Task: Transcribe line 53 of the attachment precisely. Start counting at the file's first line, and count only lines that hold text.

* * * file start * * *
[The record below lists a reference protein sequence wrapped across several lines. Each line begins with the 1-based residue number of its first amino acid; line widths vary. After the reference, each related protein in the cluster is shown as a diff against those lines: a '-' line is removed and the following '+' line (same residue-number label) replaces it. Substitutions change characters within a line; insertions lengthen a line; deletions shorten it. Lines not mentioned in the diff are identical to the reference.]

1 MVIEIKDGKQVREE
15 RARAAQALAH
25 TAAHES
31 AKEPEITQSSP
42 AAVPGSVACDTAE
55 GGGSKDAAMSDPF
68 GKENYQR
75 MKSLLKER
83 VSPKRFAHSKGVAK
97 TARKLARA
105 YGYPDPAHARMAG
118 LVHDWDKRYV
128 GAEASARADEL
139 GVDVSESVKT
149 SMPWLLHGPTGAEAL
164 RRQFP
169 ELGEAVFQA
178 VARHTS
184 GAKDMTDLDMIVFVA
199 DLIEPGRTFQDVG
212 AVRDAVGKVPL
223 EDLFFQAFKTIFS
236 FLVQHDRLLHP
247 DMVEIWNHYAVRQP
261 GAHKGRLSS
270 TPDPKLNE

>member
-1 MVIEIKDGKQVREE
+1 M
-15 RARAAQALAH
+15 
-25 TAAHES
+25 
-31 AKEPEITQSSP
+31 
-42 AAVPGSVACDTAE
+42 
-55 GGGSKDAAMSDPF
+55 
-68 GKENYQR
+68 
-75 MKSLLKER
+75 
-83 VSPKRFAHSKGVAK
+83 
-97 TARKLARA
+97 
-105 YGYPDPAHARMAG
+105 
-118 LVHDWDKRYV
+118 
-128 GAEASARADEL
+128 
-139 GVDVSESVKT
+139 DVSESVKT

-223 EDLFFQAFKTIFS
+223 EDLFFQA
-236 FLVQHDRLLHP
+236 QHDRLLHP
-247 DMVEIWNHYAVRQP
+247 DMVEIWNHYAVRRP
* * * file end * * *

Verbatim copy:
-128 GAEASARADEL